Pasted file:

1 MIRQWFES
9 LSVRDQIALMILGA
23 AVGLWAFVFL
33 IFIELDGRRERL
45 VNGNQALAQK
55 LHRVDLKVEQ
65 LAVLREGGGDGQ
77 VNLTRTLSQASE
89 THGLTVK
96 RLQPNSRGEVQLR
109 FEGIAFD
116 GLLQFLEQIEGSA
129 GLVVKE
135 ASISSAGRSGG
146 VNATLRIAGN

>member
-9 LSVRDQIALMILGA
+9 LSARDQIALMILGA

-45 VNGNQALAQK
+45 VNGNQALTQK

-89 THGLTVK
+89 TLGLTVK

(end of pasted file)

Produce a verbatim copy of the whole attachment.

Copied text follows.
1 MIRQWFES
9 LSVRDQIALMILGA
23 AVGLWAFVFL
33 IFIELDGRRERL
45 VNGNQALAQK
55 LHRVDLKVEQ
65 LAVLREGGGDGQ
77 VNLTRTLSQASE
89 THGLTVK
96 RLQPNSRGEVQLR
109 FEGIAFD
116 GLLQFLEQIEGSA
129 GLVVKE
135 ASISSAGRSGG
146 VNATLRIAGN

>member
-9 LSVRDQIALMILGA
+9 LSARDQIALMILGA

-45 VNGNQALAQK
+45 VNGNQALTQK

-89 THGLTVK
+89 TLGLTVK